Then Reed entered into a marriage that, by all appearances, has been a source of profound and genuine blisswhich, in his case, seems especially miraculous. Unfortunately, his first try at describing what that relationship means to him, Growing Up in Public, was a lackadaisical effort: not dishonest but slovenly. In retrospect, though, you can hear the beginnings of the move toward the seemingly artless directness of style and approach that pays off so richly on The Blue Mask.
Reed's marriage and the new life it's given him are absolutely central to the current LP, and here his happiness is transformed into renewed aesthetic inspiration. He cares about his work now because it has to do justice to that life, as fully as the Velvet Underground's music did justice to Joseph Conrad's "the horror, the horror." Evocations of Reed's present-day serenity frame The Blue Mask. "My House" movingly completes a cycle begun by the dedication of "European Son" to poet Delmore Schwartz (way back on the first Velvets record) by calling up Schwartz' memory to bless a domestic calm that smolders into a quiet magnificence at song's end. The wonderfully unrestrained finale, "Heavenly Arms" an unabashed love song to Reed's wife, Sylviasuggests that if the Velvet Underground emerged partly out of an adolescent rage that the world as promised by Frankie Valli and the Four Seasons was a lie, Lou Reed, as much as any of us, still wanted nothing more than to be able to make a Four Seasons tune come true.
Instead of denying all of the other things he's been, the peace of mind that makes a "My House" possible simultaneously allows each facet of Reed's jangled art to fall into place at last, undistorted by irony. (The Blue Mask is the least ironic album Reed's ever made, and maybe one of the least ironic anybody's ever made.) Amazingly, the intimacy and warmth of "Women"here conveyed by a play of casual jokes can exist on the same LP with the chillingly quiet terror of "The Gun" in much the same way that things fit together for a man comfortably wandering among the bric-a-brac of his own attic.
Reed means to express plain truths and, with the unselfconsciousness that comes only when the mastery of craft is wedded to a surety of vision, has rediscovered the most straightforward and unadorned means of doing so. "Underneath the Bottle" is one of the funniest and truest numbers about drinking ever written. It turns tragedy into a pratfall, then makes that pratfall a real tragedy. Yet it's constructed from the homeliest and most offhand materials possible. For "The Heroine," the artist reaches back to Victorian doggerel, because its archaic courtliness exactly evokes his sweetly grave sense of wonder that his statue of love actually jumped off a pedestal and moved to Jersey with him. The Sixties-folk echoes of "The Day John Kennedy Died," so distant they sound overheard, mirror the irreconcilability of sentiment and truth that's the song's point and the other side of the coin from "The Heroine." Such moves may demand great formal daring, but they succeed because they come across as natural and necessary.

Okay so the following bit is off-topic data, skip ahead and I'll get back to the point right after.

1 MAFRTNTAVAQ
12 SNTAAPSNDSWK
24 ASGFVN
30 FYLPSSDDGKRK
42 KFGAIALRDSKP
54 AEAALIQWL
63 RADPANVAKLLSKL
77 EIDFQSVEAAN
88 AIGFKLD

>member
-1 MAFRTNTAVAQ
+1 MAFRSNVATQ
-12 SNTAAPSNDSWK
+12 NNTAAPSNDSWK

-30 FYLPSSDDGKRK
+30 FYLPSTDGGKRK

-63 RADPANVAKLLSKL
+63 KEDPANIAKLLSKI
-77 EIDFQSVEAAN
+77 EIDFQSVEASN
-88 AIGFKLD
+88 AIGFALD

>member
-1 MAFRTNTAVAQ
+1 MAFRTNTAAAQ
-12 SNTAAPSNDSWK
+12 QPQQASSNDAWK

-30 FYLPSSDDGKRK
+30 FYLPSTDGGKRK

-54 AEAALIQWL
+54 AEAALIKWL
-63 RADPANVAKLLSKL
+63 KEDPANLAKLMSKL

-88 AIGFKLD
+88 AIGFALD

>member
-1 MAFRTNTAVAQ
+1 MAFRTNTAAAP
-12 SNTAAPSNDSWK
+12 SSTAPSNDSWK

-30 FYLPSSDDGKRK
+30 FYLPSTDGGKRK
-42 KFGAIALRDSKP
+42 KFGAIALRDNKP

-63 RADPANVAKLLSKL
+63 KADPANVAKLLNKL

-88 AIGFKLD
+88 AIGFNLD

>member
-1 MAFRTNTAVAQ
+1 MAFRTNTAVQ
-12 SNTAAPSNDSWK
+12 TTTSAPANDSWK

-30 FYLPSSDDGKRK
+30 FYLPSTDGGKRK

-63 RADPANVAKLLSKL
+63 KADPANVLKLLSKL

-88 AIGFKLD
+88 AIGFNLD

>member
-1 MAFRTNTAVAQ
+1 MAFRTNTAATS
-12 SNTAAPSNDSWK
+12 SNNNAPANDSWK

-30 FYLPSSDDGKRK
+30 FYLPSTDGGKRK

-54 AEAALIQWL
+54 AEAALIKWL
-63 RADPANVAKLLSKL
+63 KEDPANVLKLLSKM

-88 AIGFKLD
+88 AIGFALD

In terms of economy of language, unforced aptness of expression and seemingly stray rough colloquialism burnished into poetry, Lou Reed hasn't written this well since "Some Kinda Love" or "Pale Blue Eyes." Listen to how "shakes" and "shucks" play leapfrog in "Underneath the Bottle," and note the mimetic lurch of the same tune's "Things go from bad to weird." In "The Day John Kennedy Died," images of the killing get progressively uglier as Reed's daydreaming grows more ethereal, until the final brutality of "I dreamed I could somehow comprehend that someone shot him in the face" slaps you back into the world as shockingly as a sick joke. The Blue Mask's structure is also functionally brilliant: the two sides mimic and reflect each other, and the compositions refract among themselves, the theme of one reverberating as an echo in another.
But the sound of the music is what's most definitive. Reed put together a small, street-hungry combo, played half the guitar parts himself and cut the tracks fast. Grace has never sounded so tough-minded. The intuitive responsiveness between Lou Reed and Robert Quine is a quiet summit of guitarists' interplay: the notes and noise soar and dive, scudding almost formlessly until they're suddenly caught up in the focus of a rhythm. The astonishing empathy of Fernando Saunders' bass either rocks the songs like a cradle or grounds them like a wire.
In the ferocious vortex of the title tune, the music attains its apotheosis. As Reed's singing grows more brutally desperate, launching an unbelievably black attack on those who would play at the edge of a fake abyss even as he reaches down to the bottom of his real one, the guitars groan and sway all around him. Then they grind to a deadening screech while the drums stiffen into a blank lockstep and Sister Ray herself, the grinning death's-head of the Velvet Underground's White Light/White Heat, slowly rises before your eyes. Nothing, really nothing, can convey the grandeur of that moment. But then nothing can convey the rapture of "Heavenly Arms," either. "Heavenly Arms" rescues romance from the brink of the same nightmare, then celebrates the Reeds' love all the more deliriously for it.
With The Blue Mask, Lou Reed has done what even John Lennon couldn't do: he's put his Plastic Ono Band and his Double Fantasy on the same record, and made us feel that, at long last, these two paths in him are joined.
(Posted: Apr 15, 1982)
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